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Support for Major Reshape of MARPOL Annex IV – The Maritime Executive

Published by The Maritime Executive
Published by The Maritime Executive
Published by G. Allen Brooks
Published by The Maritime Executive
Published Jan 12, 2020 4:05 AM by Wei Chen
Disinfecting raw sewage is ineffective and harmful. The comminuting and disinfecting systems are a disservice to the IMO's aspirations. In the light of Norway's constructive proposal to reshape the IMO's sewage rules, let bygones be bygones.
The joint paper below supports the call for a major reshaping of MARPOL Annex IV and its Guidelines. 
Sewage Comminuting and Disinfecting Systems – A Disservice to MARPOL Annex IV 
Co-authored by: 
Dr. Wei Chen, Future Program Development Manager, Wärtsilä Water Systems Ltd, UK 
Dr. Daniel Todt, Project Manager R&D, Ecomotive AS, Norway
Endorsed by: 
Benny Carlson, Chairman and owner, Marinfloc, Sweden
Niclas Karlsson, Managing Director, Clean Ship Scandinavia AB, Sweden
Antony Chan, Engineering Manager, Victor Marine Ltd., UK
Helge Østby, Senior Technical Advisor, Jets Vacuum AS, Norway
Dr. Ramona Pristavita, Director, Product Development, Health & Safety, Terragon Environmental Technologies, Canada
Tobias Kaulfuss, Manager – Marine Sewage Treatment, RWO – Veolia Water Technologies Deutschland GmbH, Germany
The IMO’s MARPOL Annex IV regulations permit three ways of discharging ship’s sewage into the sea; 1) via an approved sewage treatment plant, 2) via an approved comminuting and disinfecting system at a distance of more than three nautical miles from the nearest land, or 3) at a distance of more than 12 nautical miles from the nearest land under certain operational conditions.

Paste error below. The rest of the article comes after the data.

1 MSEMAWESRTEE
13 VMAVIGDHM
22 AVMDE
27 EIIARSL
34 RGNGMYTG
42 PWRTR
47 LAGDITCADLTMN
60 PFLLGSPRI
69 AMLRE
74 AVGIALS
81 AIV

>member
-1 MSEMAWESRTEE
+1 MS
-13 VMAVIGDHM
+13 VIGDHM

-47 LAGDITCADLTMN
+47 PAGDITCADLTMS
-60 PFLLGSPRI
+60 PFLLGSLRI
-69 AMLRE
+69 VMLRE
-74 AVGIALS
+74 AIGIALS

A comminuting and disinfecting system, as its name suggests, combines the maceration and disinfection processes. It is a rudimentary device which neither separates/produces sewage sludge nor removes residual disinfectant. This is because it is not subject to any numeric discharge limits or test procedures, rendering its approval by the Administration a meaningless burden. 
The regulations for the provision of comminuting and disinfecting systems date back to the 1970s. Since then, scientific and engineering advances have been achieved in wastewater processing, and environmental rules and regulations are similarly being advanced. 
First of all, disinfecting raw sewage is not effective. Sewage should be adequately treated prior to disinfection in order for any disinfectant to be effective [1,2,3,4,5]. In addition, disinfectants have been found to react with organic compounds and produce toxic residuals and mutagenic or carcinogenic compounds, known as disinfection by-products (DBPs) [6,7,8,9,10]. The higher the organic concentrations, the greater the level of DBPs being produced [11]. 
This means disinfecting raw sewage is not only ineffective, but it also risks doing more harm than good. Over the past decade, the IMO has introduced stringent residual disinfectant limits and total residual oxidant (TRO) limits to environmental technologies such as sewage treatment plants and ballast water treatment systems. These developments have rendered a comminuting and chlorinating system out of date, and its regulation inconsistent with environmental rule-making in the 21st century.